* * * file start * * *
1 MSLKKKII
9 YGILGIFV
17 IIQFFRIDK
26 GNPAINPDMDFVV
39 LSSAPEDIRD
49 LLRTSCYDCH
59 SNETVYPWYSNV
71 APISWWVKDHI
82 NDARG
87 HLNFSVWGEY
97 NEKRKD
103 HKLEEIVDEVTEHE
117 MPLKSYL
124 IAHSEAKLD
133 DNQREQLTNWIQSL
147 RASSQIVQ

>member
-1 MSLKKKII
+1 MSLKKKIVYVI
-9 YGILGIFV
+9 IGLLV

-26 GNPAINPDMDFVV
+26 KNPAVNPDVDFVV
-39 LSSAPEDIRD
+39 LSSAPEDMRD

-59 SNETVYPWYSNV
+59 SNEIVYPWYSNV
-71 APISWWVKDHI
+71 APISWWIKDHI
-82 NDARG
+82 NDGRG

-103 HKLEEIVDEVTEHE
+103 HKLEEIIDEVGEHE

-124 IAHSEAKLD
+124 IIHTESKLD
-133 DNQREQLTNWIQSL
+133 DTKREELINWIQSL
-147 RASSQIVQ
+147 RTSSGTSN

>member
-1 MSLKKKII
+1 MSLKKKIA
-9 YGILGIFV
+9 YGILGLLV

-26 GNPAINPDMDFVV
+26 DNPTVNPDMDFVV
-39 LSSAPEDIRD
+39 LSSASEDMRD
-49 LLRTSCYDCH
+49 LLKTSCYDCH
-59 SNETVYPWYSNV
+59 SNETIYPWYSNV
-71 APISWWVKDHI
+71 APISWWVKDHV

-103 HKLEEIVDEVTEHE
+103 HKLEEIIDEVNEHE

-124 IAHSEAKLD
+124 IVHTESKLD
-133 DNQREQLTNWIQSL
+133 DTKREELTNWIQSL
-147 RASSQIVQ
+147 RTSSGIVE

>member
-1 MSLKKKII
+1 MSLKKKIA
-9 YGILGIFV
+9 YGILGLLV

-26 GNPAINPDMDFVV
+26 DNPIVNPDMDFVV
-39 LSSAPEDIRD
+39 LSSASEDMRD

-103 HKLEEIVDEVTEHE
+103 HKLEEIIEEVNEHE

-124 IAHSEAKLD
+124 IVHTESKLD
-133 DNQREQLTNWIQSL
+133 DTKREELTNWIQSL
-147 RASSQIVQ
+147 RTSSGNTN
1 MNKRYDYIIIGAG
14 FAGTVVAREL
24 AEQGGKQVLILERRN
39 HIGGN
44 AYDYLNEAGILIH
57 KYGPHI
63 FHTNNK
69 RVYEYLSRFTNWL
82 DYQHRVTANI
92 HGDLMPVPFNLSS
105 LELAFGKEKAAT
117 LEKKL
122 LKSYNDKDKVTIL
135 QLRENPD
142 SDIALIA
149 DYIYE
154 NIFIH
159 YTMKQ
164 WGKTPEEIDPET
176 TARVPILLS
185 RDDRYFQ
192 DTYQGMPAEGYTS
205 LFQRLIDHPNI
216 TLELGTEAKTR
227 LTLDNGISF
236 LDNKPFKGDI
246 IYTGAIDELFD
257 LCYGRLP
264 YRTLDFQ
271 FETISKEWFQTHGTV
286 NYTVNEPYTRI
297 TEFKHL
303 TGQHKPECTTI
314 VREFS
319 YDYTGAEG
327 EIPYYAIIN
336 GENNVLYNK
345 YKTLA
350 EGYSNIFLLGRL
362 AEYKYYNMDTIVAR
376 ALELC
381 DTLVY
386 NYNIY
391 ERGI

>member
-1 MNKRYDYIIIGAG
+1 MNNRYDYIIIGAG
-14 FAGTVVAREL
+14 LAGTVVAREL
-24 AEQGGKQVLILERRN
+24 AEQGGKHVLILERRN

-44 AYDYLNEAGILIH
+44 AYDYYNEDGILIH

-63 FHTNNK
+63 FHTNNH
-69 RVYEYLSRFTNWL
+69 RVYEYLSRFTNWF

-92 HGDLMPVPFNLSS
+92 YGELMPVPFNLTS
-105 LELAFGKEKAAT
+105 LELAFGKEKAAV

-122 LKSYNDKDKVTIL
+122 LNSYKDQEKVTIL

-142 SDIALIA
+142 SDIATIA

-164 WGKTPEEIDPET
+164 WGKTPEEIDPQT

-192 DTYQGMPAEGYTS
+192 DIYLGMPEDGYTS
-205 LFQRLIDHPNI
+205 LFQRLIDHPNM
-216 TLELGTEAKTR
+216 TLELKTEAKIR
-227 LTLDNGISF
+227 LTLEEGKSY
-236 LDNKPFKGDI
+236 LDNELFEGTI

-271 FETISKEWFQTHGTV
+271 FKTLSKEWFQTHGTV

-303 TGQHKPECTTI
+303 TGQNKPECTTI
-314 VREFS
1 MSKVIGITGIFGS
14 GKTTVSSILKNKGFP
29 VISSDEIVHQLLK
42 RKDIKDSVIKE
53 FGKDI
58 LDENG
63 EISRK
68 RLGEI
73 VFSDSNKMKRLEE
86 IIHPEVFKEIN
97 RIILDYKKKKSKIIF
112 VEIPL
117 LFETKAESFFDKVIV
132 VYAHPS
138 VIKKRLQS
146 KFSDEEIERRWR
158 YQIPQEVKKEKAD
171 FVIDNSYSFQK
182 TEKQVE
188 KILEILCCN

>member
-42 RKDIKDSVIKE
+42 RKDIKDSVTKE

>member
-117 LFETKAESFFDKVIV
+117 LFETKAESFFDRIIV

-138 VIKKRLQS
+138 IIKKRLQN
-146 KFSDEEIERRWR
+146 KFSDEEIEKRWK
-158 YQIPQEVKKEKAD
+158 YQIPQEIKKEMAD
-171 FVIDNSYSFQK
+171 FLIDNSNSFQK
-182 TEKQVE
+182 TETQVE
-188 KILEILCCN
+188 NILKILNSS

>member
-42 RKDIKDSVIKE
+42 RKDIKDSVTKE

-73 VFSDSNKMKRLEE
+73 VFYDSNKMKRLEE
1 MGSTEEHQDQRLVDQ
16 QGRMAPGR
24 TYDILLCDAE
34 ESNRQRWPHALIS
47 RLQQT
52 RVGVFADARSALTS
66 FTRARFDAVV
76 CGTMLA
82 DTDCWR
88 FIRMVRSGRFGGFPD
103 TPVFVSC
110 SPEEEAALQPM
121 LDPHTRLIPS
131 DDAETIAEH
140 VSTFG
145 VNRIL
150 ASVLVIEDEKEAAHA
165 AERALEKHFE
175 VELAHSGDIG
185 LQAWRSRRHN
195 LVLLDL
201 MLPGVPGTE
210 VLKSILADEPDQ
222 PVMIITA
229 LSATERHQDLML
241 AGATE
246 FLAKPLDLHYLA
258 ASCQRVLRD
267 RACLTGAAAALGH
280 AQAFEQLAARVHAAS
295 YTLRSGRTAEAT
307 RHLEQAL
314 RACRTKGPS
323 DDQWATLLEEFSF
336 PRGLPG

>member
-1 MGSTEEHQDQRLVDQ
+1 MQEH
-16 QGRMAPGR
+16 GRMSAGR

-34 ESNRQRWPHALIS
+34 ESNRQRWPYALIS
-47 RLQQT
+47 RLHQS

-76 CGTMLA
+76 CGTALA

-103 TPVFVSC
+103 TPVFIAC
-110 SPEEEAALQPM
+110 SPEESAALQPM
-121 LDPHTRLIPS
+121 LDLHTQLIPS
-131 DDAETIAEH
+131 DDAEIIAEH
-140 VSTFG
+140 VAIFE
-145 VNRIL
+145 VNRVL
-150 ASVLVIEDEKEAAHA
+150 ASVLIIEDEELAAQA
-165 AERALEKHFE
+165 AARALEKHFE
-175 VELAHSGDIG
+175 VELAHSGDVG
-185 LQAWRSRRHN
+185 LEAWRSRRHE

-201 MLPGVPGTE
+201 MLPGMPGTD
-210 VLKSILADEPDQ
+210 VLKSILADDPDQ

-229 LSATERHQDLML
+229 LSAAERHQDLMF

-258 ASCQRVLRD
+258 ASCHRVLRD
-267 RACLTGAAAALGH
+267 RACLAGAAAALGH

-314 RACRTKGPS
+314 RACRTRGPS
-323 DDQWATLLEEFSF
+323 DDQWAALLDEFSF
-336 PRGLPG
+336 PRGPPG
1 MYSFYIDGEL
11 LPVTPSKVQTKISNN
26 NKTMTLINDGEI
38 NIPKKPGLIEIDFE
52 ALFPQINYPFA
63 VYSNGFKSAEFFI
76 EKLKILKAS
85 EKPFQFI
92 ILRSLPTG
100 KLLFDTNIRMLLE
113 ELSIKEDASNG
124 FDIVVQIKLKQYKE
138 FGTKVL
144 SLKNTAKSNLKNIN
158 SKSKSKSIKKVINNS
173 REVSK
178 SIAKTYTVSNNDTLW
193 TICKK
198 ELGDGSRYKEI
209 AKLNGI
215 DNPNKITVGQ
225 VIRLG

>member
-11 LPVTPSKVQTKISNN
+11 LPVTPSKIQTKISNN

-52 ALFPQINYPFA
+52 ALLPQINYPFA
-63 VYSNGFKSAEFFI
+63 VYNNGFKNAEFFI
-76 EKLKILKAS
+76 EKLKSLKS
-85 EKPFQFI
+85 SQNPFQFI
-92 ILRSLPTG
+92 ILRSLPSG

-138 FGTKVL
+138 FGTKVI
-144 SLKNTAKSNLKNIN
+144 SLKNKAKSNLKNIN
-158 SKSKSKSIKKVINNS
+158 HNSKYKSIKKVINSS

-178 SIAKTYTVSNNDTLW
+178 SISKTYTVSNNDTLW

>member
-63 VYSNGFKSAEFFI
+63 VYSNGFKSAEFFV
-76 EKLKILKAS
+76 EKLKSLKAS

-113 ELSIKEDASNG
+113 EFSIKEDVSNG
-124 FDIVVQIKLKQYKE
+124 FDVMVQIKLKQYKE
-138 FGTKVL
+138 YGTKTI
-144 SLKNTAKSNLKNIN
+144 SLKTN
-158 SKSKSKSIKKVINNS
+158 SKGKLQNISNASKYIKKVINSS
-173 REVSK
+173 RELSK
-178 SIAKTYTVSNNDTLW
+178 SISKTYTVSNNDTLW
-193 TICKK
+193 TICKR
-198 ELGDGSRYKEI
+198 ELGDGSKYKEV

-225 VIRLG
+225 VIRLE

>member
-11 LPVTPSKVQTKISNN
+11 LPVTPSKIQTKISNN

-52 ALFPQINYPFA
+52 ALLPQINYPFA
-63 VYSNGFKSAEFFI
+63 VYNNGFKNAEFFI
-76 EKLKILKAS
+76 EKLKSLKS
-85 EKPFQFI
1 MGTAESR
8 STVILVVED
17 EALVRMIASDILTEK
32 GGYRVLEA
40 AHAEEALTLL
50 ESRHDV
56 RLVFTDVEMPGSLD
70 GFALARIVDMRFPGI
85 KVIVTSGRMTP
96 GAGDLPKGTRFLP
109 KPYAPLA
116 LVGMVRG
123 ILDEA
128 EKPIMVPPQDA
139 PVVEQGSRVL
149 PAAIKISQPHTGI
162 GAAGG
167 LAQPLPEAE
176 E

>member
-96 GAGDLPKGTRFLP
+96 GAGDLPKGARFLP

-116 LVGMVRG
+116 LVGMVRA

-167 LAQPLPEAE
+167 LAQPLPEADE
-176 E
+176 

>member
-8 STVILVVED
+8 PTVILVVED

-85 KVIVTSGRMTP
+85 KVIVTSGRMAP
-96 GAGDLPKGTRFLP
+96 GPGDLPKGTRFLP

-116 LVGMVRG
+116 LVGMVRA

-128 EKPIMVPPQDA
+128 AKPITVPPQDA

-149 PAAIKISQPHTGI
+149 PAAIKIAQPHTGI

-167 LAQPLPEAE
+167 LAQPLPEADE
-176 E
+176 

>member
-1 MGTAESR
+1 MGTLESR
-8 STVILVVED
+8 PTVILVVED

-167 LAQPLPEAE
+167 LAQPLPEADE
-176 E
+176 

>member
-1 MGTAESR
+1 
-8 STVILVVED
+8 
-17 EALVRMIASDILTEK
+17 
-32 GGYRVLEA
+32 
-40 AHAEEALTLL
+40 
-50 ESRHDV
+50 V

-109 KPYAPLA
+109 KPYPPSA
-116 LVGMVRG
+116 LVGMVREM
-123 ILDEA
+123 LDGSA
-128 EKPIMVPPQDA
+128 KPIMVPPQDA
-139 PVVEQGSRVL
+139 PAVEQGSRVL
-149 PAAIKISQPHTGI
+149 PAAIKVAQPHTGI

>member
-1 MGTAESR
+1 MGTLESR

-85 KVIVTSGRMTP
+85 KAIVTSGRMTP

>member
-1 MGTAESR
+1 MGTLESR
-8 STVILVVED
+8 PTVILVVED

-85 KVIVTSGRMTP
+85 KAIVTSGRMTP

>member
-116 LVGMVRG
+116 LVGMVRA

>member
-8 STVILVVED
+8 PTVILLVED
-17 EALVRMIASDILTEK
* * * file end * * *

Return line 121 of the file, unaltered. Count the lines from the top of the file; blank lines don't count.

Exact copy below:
381 DTLVY